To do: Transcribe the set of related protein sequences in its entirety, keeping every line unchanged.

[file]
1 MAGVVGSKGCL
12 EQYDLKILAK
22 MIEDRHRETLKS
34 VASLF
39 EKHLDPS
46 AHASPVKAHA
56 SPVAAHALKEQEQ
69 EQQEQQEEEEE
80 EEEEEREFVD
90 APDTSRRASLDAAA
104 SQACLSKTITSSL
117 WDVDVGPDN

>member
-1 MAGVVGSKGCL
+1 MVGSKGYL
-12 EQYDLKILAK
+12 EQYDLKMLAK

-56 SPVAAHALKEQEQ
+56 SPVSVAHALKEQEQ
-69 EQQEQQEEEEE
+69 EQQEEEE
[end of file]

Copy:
1 MAGVVGSKGCL
12 EQYDLKILAK
22 MIEDRHRETLKS
34 VASLF
39 EKHLDPS
46 AHASPVKAHA
56 SPVAAHALKEQEQ
69 EQQEQQEEEEE
80 EEEEEREFVD
90 APDTSRRASLDAAA
104 SQACLSKTITSSL
117 WDVDVGPDN

>member
-1 MAGVVGSKGCL
+1 MVGSKGYL
-12 EQYDLKILAK
+12 EQYDLKMLAK

-56 SPVAAHALKEQEQ
+56 SPVSVAHALKEQEQ
-69 EQQEQQEEEEE
+69 EQQEEEE